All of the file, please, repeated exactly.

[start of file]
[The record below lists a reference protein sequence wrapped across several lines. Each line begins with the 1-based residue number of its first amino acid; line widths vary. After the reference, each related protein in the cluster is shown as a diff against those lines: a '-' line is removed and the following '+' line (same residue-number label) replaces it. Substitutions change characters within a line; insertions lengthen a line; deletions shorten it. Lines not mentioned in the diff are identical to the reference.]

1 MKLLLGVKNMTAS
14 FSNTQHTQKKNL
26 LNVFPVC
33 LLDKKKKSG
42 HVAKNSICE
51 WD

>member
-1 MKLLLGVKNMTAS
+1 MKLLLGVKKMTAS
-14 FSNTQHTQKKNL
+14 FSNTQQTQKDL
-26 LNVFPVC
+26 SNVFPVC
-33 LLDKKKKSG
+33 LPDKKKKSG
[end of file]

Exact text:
[The record below lists a reference protein sequence wrapped across several lines. Each line begins with the 1-based residue number of its first amino acid; line widths vary. After the reference, each related protein in the cluster is shown as a diff against those lines: a '-' line is removed and the following '+' line (same residue-number label) replaces it. Substitutions change characters within a line; insertions lengthen a line; deletions shorten it. Lines not mentioned in the diff are identical to the reference.]

1 MKLLLGVKNMTAS
14 FSNTQHTQKKNL
26 LNVFPVC
33 LLDKKKKSG
42 HVAKNSICE
51 WD

>member
-1 MKLLLGVKNMTAS
+1 MKLLLGVKKMTAS
-14 FSNTQHTQKKNL
+14 FSNTQQTQKDL
-26 LNVFPVC
+26 SNVFPVC
-33 LLDKKKKSG
+33 LPDKKKKSG